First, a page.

Free speech proponents, on the other hand, are not entirely in agreement. According to Kaye, “He has unfettered access to the media; he has unfettered access to whatever forum he could possibly want.” “He is in no way, shape, or form a victim of any kind.” He has a public voice that is almost unfathomable in terms of its lack of restraint when contrasted to nearly any other individual on the face of the earth.”

Furthermore, Musk might be subjected to increased SEC investigation for delaying the disclosure of his almost 10% ownership in Twitter; documents reveal that he has been consistently purchasing shares of the company since late January. Beyond passing the 5 percent investment threshold, Musk was required to make a report with the SEC within 10 days, but he only filed his statement 11 days after the deadline. As John C. Coffee, a law professor at Columbia University put it: “The point here is not simply that he filed late, which is a misdemeanor similar to jaywalking,” but rather that he deceived shareholders who may have purchased or sold at a better price if the information had been provided earlier. Those who sold their assets may be able to recover their losses in a securities class action.”

While holding a position of authority, one that comes with its own set of duties and obligations as well as the potential to do damage to others around you, being held responsible for what you say is not the same as having your speech muzzled. According to Coffee, Musk has a record of making “reckless assertions that had not been evaluated,” and he should have realized that his remarks about his aspirations for Twitter needed to be authorized or at the very least reported to management.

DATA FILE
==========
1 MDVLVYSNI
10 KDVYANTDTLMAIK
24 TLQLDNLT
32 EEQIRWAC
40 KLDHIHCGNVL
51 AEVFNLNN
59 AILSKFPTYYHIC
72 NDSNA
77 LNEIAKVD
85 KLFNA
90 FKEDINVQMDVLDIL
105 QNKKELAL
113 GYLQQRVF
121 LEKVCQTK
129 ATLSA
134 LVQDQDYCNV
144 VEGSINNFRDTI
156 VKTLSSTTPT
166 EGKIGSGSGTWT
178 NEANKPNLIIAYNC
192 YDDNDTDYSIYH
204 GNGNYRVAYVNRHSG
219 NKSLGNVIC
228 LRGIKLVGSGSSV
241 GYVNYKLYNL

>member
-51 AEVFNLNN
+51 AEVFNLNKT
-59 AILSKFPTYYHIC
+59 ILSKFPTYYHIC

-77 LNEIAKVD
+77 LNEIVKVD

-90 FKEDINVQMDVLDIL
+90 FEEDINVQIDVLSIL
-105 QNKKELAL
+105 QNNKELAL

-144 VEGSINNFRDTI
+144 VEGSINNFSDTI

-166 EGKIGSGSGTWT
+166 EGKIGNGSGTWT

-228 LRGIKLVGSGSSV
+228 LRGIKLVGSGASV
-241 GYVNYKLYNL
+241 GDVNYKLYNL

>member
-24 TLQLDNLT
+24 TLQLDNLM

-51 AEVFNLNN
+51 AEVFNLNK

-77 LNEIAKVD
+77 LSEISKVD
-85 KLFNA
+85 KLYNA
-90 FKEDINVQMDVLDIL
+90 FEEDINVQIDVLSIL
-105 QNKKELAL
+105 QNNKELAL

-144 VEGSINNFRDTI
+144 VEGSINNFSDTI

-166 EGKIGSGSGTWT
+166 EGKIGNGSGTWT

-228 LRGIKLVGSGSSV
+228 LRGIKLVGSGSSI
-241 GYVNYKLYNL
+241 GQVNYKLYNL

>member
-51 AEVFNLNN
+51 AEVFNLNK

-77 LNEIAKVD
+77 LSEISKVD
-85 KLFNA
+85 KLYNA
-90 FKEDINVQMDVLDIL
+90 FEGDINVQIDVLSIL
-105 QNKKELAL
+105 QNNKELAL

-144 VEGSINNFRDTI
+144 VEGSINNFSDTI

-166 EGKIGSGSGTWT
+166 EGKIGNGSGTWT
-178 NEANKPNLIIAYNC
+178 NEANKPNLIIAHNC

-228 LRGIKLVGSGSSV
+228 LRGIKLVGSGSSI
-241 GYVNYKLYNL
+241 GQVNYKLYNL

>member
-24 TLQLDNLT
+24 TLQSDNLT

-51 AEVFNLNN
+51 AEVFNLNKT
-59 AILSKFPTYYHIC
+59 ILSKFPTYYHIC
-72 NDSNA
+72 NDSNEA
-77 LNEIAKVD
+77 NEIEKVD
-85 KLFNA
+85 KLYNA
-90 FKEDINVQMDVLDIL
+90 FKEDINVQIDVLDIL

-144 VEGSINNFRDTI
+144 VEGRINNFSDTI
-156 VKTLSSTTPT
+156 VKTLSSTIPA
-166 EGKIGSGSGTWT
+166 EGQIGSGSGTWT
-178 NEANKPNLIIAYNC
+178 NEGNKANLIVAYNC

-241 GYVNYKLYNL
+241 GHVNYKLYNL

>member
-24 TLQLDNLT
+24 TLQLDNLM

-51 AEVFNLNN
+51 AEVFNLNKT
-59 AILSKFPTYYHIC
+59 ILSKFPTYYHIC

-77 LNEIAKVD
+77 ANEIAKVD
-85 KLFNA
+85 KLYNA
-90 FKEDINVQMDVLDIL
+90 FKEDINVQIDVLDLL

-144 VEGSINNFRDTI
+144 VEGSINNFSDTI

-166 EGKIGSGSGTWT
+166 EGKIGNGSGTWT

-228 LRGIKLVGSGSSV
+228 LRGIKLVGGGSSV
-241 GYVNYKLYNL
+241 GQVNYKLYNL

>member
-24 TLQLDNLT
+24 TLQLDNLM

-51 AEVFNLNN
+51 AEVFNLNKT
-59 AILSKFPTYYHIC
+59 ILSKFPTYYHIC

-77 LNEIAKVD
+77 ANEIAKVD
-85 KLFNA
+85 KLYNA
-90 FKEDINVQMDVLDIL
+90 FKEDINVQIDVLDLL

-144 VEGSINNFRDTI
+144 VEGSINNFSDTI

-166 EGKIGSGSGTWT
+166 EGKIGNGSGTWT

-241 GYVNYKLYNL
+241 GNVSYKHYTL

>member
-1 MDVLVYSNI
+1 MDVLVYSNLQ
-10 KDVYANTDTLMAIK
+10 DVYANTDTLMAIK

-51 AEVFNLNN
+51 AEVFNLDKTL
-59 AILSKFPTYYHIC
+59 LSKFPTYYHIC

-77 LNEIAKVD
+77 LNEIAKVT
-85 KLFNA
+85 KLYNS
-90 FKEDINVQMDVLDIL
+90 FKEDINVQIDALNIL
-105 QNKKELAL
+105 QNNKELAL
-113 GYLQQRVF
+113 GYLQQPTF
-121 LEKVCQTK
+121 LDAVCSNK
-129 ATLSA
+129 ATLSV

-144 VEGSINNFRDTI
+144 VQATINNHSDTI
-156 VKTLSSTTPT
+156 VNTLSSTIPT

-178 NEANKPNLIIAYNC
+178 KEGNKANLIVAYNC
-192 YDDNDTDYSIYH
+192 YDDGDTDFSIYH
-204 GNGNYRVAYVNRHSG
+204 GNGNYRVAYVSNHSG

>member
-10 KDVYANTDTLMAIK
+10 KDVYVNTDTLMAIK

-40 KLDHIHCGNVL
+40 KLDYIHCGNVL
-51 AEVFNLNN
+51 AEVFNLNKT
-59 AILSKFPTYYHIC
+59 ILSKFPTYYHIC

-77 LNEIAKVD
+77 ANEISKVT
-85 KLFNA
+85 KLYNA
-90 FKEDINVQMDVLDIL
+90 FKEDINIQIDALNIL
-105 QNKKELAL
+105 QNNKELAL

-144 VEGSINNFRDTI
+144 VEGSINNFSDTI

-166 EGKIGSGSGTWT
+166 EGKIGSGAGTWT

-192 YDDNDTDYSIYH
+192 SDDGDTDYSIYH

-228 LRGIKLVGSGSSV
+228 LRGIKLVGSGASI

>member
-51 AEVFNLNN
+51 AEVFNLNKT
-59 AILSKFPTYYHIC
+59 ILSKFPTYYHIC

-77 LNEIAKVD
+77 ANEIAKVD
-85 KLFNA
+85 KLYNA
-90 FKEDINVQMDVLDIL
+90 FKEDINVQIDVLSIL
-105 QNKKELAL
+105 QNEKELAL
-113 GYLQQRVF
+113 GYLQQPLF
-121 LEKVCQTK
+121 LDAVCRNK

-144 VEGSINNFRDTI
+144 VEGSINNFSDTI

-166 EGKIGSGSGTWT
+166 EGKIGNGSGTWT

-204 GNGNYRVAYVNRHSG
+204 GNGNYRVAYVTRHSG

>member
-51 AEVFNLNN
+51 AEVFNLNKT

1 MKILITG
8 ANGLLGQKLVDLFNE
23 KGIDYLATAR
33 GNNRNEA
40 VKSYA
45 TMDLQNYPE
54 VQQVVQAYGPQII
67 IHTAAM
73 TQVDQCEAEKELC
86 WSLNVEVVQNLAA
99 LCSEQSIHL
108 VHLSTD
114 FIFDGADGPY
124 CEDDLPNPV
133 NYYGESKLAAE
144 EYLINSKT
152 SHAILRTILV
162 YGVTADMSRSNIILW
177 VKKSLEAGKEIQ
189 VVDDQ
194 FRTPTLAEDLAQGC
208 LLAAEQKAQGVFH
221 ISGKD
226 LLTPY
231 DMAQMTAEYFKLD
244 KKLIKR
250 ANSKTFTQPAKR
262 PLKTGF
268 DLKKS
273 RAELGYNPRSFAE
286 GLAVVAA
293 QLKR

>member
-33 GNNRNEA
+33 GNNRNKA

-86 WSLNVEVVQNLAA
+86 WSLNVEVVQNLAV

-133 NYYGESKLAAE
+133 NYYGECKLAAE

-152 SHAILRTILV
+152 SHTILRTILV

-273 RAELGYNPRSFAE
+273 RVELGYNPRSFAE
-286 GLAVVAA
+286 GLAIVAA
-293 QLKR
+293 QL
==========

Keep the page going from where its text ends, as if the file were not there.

In other words, the issue seems to be that Musk is unable or unwilling to realize the extent to which he genuinely has the freedom and ability to speak. Twitter can be used by anyone with access to the internet; however, the difference between billionaires and the rest of us is that billionaires like Musk can use their wealth to have a greater say in matters such as who wins elections, what kinds of laws are passed, and even how we should respond to a pandemic. Moreover, if you are a popular person with millions of Twitter followers, even a simple response to a critic might result in a barrage of abuse being directed at you.

The actual threats to freedom of expression
Perhaps Musk’s current free speech campaign is just semi-serious in nature. Maybe it’s simply a prank on the Securities and Exchange Commission. However, whatever of his true reasons, his insistence on becoming the billionaire champion of internet expression has a meaningful influence – and therefore belies his claims that his First Amendment rights are being curtailed.

According to Evan Greer, head of Fight for the Future, a non-profit organization that campaigns for digital rights, “this is a major distraction.” According to Elon Musk, “it’s terrible, really, that individuals like Elon Musk, who are mostly trolling about [the free speech problem], have muddled the matter so much because I believe it has resulted in some quite negative views.” The term “free speech” has been linked with those who wish to spew hate speech, or with privileged people who are just whining about their voices being silenced, according to her.